implementations of Call Forward on Unavailable.

6.4.1.  Network Call Forward on Unavailable (P2 Recursing)

   In this message flow, Proxy 2 (P2) recursively implements Call
   Forward on Unavailable (CFUNV) to Carol@C.

                     +------------------------+
                     | Bob@P2: CFUNV->Carol@C |
                     +------+-----------------+
                             \
                              \
A              P1             P2            B          C
                           recursing
|              |              |             |          |
|--INV Bob@P1->|              |             |          |
|<-100---------|              |             |          |
|              |--INV Bob@P2->|             |          |
|              |<-100---------|             |          |
|              |              |--INV Bob@B->|          |
|              |              |--INV Bob@B->|          |
|              |              |--INV Bob@B->|          |
|              |              |  ...        |          |
|              |              |--INV Bob@B->|          |
|              |           timeout          |          |
|              |              |--INVITE Carol@C------->|
|              |              |  Diversion: Bob@P2     |
|              |              |    ;reason=unavailable
|              |              |             |          |
|              |              |<-200-------------------|
|              |              |             |          |
|              |<-200---------|             |          |
|              |              |             |          |
|<-200---------|              |             |          |
|              |              |             |          |
|--ACK------------------------------------------------>|
|              |              |             |          |
|              |              |             |          |

6.4.2.  Network Call Forward on Unavailable (P1 Non-Recursing, P2 Non-
        Recursing)

   In this message flow, Proxy 2 (P2) non-recursively implements Call
   Forward on Unavailable (CFUNV) to Carol@C.  Proxy 1 (P1) is non-
   recursing.

                     +------------------------+
                     | Bob@P2: CFUNV->Carol@C |
                     +------+-----------------+
                             \
                              \
A              P1             P2            B          C
            non-recursing  non-recursing
|              |              |             |          |
|--INV Bob@P1->|              |             |          |
|              |              |             |          |
|              |--INV Bob@P2->|             |          |
|              |              |             |          |
|              |<-100---------|             |          |
|              |              |             |          |
|<-100---------|              |             |          |
|              |              |--INV Bob@B->|          |
|              |              |--INV Bob@B->|          |
|              |              |--INV Bob@B->|          |
|              |              |  ...        |          |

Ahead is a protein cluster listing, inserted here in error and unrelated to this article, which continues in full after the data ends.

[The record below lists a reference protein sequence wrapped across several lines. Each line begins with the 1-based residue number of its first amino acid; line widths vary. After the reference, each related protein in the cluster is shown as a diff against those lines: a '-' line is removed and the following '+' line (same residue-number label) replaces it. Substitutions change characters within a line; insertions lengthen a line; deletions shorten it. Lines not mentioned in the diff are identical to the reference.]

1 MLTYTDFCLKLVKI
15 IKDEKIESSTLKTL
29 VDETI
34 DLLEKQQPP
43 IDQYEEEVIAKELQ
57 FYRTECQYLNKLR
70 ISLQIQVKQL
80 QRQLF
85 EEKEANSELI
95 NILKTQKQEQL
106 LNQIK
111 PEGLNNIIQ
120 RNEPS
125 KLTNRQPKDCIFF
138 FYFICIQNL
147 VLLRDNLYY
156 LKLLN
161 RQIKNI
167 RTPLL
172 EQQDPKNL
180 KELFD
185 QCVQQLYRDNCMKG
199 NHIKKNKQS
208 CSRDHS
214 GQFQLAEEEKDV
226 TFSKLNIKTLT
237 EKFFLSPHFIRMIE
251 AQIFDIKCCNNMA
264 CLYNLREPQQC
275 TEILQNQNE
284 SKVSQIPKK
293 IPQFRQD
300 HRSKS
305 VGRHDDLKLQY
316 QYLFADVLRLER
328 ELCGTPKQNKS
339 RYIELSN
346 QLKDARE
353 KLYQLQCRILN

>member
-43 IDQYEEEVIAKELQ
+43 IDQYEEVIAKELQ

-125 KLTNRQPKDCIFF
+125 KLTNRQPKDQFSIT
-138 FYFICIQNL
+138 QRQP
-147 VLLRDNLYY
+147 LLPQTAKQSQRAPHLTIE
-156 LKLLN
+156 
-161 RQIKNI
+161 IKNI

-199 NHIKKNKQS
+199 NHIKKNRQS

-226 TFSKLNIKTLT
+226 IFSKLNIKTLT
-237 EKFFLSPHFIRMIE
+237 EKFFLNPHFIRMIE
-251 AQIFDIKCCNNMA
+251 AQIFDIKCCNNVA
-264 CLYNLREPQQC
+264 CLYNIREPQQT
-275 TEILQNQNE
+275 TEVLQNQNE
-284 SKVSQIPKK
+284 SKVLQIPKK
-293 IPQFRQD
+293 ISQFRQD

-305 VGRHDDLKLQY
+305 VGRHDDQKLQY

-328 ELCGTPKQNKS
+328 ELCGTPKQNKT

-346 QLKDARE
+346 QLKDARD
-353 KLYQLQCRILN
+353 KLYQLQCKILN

|              |              |--INV Bob@B->|          |
|              |           timeout          |          |
|              |<-302---------|             |          |
|              |  Contact: Carol@C          |          |
|              |  Diversion: Bob@P2         |          |
|              |    ;reason=unavailable     |          |
|              |              |             |          |
|              |--ACK-------->|             |          |
|              |              |             |          |
|<-302---------|              |             |          |
|  Contact: Carol@C           |             |          |
|  Diversion: Bob@P2          |             |          |
|    ;reason=unavailable      |             |          |
|              |              |             |          |
|--ACK-------->|              |             |          |
|              |              |             |          |
|--INVITE Carol@C------------------------------------->|
|  Diversion: Bob@P2          |             |          |
|    ;reason=unavailable      |             |          |
|              |              |             |          |
|<-200-------------------------------------------------|
|              |              |             |          |
|--ACK------------------------------------------------>|
|              |              |             |          |
|              |              |             |          |

6.4.3.  Network Call Forward on Unavailable (P1 Recursing, P2 Non-
        Recursing)

   In this message flow, Proxy 2 (P2) non-recursively implements Call
   Forward on Unavailable (CFUNV) to Carol@C.  Proxy 1 (P1) is
   recursing.

                     +------------------------+
                     | Bob@P2: CFUNV->Carol@C |
                     +------+-----------------+
                             \
                              \
A              P1             P2            B          C
            recursing      non-recursing
|              |              |             |          |
|--INV Bob@P1->|              |             |          |
|<-100---------|              |             |          |
|              |--INV Bob@P2->|             |          |
|              |<-100---------|             |          |
|              |              |--INV Bob@B->|          |
|              |              |--INV Bob@B->|          |
|              |              |--INV Bob@B->|          |
|              |              |  ...        |          |
|              |              |--INV Bob@B->|          |
|              |           timeout          |          |
|              |<-302---------|             |          |
|              |  Contact: Carol@C          |          |